The latest coronavirus figures for Scotland show 949 people tested positive for coronavirus in the past 24 hours, with no new deaths recorded, but only because of the weekend closure of registration offices.

Professor Linda Bauld, professor of public health at the University of Edinburgh, said that meeting people indoors would not come without risks.

She told BBC Good Morning Scotland: “Many of us would wish to see our older relatives at Christmas, and we know that mortality from Covid-19 is significantly higher for older people – I think around 86% of deaths in hospital occurred in people over the age of 65 – so this is concerning.

“At the moment we still have levels of infection in the community across the UK that are higher than we would wish.

“If we come together with people from different households at the time of year when the windows are closed, the people you care about, physical distancing is difficult, it is an opportunity for the virus to spread, so this is really really tough.”

 Prof Bauld said that, in planning whether people can meet over the festive period, governments may also be concerned about mental health, with levels of depression and anxiety significantly higher than expected for the time of year due to the pandemic.

“This discussion is about trying to recognise that there are not only harms from the virus, there are other harms, people want to see their loved ones,” she said.

She added that, even if restrictions are eased, people should make their own decisions about what they feel comfortable doing.

“It is up to us to decide, even if government says ‘OK, you can get together indoors with other people’, let’s all make our own risk assessment about the people we care about and ourselves and say how are we going to apply that to our own personal circumstances.

“So I think, as with everything throughout this pandemic, it has got to be a partnership between guidance and support that government gives and what people decide to do for themselves and for their families.”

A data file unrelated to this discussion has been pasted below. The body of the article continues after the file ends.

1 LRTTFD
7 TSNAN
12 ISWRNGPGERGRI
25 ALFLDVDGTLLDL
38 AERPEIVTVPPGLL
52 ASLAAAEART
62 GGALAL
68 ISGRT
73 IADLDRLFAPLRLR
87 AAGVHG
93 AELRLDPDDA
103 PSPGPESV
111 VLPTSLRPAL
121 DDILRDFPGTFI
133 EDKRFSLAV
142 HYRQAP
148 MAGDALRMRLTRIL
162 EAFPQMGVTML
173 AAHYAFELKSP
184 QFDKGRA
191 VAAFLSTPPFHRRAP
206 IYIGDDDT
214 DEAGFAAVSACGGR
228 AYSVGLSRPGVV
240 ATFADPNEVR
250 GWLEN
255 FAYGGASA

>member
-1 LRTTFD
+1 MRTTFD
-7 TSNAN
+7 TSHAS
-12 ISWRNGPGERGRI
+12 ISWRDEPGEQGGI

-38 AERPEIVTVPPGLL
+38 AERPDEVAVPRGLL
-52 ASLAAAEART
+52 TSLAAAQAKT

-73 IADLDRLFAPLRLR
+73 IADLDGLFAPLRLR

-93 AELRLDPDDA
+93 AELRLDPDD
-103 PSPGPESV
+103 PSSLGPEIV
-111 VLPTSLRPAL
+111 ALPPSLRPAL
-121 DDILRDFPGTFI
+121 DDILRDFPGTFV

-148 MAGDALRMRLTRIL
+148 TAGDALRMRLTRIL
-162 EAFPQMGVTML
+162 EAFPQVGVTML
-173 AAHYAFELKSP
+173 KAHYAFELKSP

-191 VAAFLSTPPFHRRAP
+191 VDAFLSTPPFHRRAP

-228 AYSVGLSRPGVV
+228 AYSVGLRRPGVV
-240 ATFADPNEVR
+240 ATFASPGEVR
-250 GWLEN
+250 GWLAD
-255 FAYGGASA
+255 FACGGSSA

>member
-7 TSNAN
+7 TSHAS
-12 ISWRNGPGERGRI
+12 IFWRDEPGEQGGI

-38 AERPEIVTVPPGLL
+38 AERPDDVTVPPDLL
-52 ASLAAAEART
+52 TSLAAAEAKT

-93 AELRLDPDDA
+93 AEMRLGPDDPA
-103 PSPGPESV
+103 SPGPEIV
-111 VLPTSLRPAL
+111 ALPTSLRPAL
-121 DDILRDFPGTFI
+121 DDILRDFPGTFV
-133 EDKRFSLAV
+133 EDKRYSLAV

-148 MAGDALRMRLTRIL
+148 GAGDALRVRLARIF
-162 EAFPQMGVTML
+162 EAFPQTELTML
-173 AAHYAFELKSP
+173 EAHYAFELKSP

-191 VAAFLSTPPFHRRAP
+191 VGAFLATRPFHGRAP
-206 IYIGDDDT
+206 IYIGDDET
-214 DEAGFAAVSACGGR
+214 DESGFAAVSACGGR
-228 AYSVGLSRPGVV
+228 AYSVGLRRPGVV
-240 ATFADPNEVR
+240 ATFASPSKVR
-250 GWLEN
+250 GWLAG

Jillian Evans, head of health intelligence at NHS Grampian, told Good Morning Scotland she was against restrictions being eased "simply because it's Christmas".

She added: "It certainly sounds as if that it's a trade-off - that you behave now, keep transmission low, then we might be able to do something over Christmas that resembles something familiar to us.

"The best Christmas present we can give to people is to keep them safe - it really is the bottom line.

"The best way to keep safe is to try and avoid the risk as much as possible and if you must meet family, which most of us are longing to do, try to do it outdoors if you possibly can - and fingers crossed we get a dry and less windy and wet Christmas time."

Even John Keenan, the bishop of Paisley, who last month called for a 24-hour Christmas "truce" involving a lifting of restrictions, admitted he was “conflicted”.

Although he welcomed politicians considering a way to accommodate Christmas during the pandemic, he told the BBC:

He said: "The thought of my mum - who's a widow - being on her own all through Christmas day is an awful thought for me.

"On the other hand the thought that I might go there and pass on a virus to her is equally awful so I think we're all conflicted about it. "